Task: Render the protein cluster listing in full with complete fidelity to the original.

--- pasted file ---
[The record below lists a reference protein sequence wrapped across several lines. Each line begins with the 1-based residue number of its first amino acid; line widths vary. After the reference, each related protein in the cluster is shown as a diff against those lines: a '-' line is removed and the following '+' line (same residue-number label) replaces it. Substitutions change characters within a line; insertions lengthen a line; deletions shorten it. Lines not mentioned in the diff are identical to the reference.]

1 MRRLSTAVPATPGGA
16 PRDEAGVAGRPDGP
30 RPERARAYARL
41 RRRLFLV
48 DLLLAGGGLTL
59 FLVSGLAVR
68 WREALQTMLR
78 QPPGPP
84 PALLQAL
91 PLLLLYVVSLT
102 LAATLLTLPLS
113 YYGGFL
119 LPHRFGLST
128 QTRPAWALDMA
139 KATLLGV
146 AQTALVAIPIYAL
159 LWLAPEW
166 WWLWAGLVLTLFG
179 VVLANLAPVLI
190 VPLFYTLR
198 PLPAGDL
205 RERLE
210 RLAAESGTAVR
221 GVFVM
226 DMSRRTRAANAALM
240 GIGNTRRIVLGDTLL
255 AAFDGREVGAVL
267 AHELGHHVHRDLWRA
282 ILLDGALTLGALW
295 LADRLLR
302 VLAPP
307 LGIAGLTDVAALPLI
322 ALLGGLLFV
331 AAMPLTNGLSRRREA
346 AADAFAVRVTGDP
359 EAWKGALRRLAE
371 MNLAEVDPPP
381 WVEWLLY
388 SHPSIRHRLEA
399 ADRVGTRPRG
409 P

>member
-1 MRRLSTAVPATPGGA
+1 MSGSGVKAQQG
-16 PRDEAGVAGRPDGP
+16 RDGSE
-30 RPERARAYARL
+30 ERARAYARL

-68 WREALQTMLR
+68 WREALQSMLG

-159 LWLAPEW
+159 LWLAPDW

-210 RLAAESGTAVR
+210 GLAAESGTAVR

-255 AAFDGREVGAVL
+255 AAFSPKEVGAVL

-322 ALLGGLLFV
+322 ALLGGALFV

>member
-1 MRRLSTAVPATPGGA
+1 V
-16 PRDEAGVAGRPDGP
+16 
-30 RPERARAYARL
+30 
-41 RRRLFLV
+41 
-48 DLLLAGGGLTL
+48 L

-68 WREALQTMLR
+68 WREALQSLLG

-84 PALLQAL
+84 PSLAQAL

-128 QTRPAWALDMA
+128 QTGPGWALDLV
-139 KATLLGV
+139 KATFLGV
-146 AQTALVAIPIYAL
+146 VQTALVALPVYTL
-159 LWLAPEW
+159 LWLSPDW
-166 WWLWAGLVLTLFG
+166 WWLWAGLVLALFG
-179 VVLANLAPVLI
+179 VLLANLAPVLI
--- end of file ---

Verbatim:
[The record below lists a reference protein sequence wrapped across several lines. Each line begins with the 1-based residue number of its first amino acid; line widths vary. After the reference, each related protein in the cluster is shown as a diff against those lines: a '-' line is removed and the following '+' line (same residue-number label) replaces it. Substitutions change characters within a line; insertions lengthen a line; deletions shorten it. Lines not mentioned in the diff are identical to the reference.]

1 MRRLSTAVPATPGGA
16 PRDEAGVAGRPDGP
30 RPERARAYARL
41 RRRLFLV
48 DLLLAGGGLTL
59 FLVSGLAVR
68 WREALQTMLR
78 QPPGPP
84 PALLQAL
91 PLLLLYVVSLT
102 LAATLLTLPLS
113 YYGGFL
119 LPHRFGLST
128 QTRPAWALDMA
139 KATLLGV
146 AQTALVAIPIYAL
159 LWLAPEW
166 WWLWAGLVLTLFG
179 VVLANLAPVLI
190 VPLFYTLR
198 PLPAGDL
205 RERLE
210 RLAAESGTAVR
221 GVFVM
226 DMSRRTRAANAALM
240 GIGNTRRIVLGDTLL
255 AAFDGREVGAVL
267 AHELGHHVHRDLWRA
282 ILLDGALTLGALW
295 LADRLLR
302 VLAPP
307 LGIAGLTDVAALPLI
322 ALLGGLLFV
331 AAMPLTNGLSRRREA
346 AADAFAVRVTGDP
359 EAWKGALRRLAE
371 MNLAEVDPPP
381 WVEWLLY
388 SHPSIRHRLEA
399 ADRVGTRPRG
409 P

>member
-1 MRRLSTAVPATPGGA
+1 MSGSGVKAQQG
-16 PRDEAGVAGRPDGP
+16 RDGSE
-30 RPERARAYARL
+30 ERARAYARL

-68 WREALQTMLR
+68 WREALQSMLG

-159 LWLAPEW
+159 LWLAPDW

-210 RLAAESGTAVR
+210 GLAAESGTAVR

-255 AAFDGREVGAVL
+255 AAFSPKEVGAVL

-322 ALLGGLLFV
+322 ALLGGALFV

>member
-1 MRRLSTAVPATPGGA
+1 V
-16 PRDEAGVAGRPDGP
+16 
-30 RPERARAYARL
+30 
-41 RRRLFLV
+41 
-48 DLLLAGGGLTL
+48 L

-68 WREALQTMLR
+68 WREALQSLLG

-84 PALLQAL
+84 PSLAQAL

-128 QTRPAWALDMA
+128 QTGPGWALDLV
-139 KATLLGV
+139 KATFLGV
-146 AQTALVAIPIYAL
+146 VQTALVALPVYTL
-159 LWLAPEW
+159 LWLSPDW
-166 WWLWAGLVLTLFG
+166 WWLWAGLVLALFG
-179 VVLANLAPVLI
+179 VLLANLAPVLI